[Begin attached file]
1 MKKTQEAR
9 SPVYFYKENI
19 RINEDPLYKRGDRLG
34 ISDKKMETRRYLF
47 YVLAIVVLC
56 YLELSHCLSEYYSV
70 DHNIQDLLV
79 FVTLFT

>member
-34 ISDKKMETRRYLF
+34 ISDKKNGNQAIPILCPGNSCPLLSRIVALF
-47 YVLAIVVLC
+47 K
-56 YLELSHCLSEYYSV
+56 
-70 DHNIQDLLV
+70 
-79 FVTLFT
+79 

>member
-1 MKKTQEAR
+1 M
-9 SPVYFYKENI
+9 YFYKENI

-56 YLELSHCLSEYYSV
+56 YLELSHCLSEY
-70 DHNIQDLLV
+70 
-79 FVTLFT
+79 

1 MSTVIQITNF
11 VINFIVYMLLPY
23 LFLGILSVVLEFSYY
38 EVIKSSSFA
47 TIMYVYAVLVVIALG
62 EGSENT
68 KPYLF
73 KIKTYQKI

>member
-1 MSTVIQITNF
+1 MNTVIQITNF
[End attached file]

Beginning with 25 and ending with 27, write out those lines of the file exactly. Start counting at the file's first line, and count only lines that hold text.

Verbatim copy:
-56 YLELSHCLSEYYSV
+56 YLELSHCLSEY
-70 DHNIQDLLV